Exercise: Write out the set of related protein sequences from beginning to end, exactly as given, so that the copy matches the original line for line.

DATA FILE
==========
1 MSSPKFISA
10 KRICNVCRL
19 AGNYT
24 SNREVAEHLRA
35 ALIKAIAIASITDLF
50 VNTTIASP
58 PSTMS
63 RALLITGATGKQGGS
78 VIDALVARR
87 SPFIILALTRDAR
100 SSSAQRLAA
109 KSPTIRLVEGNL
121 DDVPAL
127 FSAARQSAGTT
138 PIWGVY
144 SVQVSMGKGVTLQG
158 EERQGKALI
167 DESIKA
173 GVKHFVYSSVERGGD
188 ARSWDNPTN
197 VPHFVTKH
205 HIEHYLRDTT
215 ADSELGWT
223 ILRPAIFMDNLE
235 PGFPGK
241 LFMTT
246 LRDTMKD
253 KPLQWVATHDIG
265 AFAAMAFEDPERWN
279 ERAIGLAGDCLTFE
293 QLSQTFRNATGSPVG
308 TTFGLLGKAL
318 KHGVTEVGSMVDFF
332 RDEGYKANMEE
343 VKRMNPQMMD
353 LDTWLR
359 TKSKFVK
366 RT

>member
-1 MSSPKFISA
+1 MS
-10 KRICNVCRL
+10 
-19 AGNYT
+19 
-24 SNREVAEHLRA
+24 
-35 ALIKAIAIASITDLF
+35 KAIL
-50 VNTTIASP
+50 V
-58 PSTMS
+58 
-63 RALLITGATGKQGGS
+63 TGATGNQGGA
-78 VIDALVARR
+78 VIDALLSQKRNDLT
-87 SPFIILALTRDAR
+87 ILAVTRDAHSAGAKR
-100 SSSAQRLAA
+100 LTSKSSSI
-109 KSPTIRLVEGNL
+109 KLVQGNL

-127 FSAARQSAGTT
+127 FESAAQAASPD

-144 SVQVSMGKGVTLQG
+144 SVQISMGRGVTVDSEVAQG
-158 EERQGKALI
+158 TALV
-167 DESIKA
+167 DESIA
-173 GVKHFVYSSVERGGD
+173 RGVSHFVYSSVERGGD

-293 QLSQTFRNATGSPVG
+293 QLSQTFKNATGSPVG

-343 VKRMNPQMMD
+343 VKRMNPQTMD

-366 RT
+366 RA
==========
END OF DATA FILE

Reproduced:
1 MSSPKFISA
10 KRICNVCRL
19 AGNYT
24 SNREVAEHLRA
35 ALIKAIAIASITDLF
50 VNTTIASP
58 PSTMS
63 RALLITGATGKQGGS
78 VIDALVARR
87 SPFIILALTRDAR
100 SSSAQRLAA
109 KSPTIRLVEGNL
121 DDVPAL
127 FSAARQSAGTT
138 PIWGVY
144 SVQVSMGKGVTLQG
158 EERQGKALI
167 DESIKA
173 GVKHFVYSSVERGGD
188 ARSWDNPTN
197 VPHFVTKH
205 HIEHYLRDTT
215 ADSELGWT
223 ILRPAIFMDNLE
235 PGFPGK
241 LFMTT
246 LRDTMKD
253 KPLQWVATHDIG
265 AFAAMAFEDPERWN
279 ERAIGLAGDCLTFE
293 QLSQTFRNATGSPVG
308 TTFGLLGKAL
318 KHGVTEVGSMVDFF
332 RDEGYKANMEE
343 VKRMNPQMMD
353 LDTWLR
359 TKSKFVK
366 RT

>member
-1 MSSPKFISA
+1 MS
-10 KRICNVCRL
+10 
-19 AGNYT
+19 
-24 SNREVAEHLRA
+24 
-35 ALIKAIAIASITDLF
+35 KAIL
-50 VNTTIASP
+50 V
-58 PSTMS
+58 
-63 RALLITGATGKQGGS
+63 TGATGNQGGA
-78 VIDALVARR
+78 VIDALLSQKRNDLT
-87 SPFIILALTRDAR
+87 ILAVTRDAHSAGAKR
-100 SSSAQRLAA
+100 LTSKSSSI
-109 KSPTIRLVEGNL
+109 KLVQGNL

-127 FSAARQSAGTT
+127 FESAAQAASPD

-144 SVQVSMGKGVTLQG
+144 SVQISMGRGVTVDSEVAQG
-158 EERQGKALI
+158 TALV
-167 DESIKA
+167 DESIA
-173 GVKHFVYSSVERGGD
+173 RGVSHFVYSSVERGGD

-293 QLSQTFRNATGSPVG
+293 QLSQTFKNATGSPVG

-343 VKRMNPQMMD
+343 VKRMNPQTMD

-366 RT
+366 RA